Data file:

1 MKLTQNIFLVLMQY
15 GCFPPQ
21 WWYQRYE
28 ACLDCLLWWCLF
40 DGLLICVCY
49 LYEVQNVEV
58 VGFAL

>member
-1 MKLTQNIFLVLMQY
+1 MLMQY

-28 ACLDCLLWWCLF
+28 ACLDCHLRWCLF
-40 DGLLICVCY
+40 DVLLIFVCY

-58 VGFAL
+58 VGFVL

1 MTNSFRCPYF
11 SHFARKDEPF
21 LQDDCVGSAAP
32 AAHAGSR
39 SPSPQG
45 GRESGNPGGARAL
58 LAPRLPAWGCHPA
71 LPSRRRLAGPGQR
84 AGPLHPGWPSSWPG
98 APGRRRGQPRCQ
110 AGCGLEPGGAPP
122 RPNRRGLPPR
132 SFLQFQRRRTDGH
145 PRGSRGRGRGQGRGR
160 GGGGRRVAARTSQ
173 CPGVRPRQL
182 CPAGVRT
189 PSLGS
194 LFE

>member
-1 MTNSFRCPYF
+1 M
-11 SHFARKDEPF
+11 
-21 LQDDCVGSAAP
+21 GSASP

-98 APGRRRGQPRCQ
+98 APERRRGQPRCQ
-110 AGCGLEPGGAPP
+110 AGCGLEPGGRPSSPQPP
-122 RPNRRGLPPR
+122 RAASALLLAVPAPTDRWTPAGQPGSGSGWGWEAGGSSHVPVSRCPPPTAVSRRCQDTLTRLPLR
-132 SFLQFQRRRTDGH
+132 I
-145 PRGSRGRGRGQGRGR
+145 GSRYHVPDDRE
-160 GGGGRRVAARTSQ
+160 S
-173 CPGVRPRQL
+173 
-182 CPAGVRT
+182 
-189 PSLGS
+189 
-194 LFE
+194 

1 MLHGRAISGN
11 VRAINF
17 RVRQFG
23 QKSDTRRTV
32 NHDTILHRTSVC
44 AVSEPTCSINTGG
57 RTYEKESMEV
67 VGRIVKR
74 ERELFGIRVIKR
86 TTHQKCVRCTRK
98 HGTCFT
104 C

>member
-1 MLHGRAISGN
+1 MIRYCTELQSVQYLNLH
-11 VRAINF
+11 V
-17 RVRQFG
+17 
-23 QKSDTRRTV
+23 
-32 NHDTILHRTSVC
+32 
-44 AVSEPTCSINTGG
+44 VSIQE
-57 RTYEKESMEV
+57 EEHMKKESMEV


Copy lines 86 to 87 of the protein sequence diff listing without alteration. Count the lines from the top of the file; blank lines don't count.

-44 AVSEPTCSINTGG
+44 VSIQE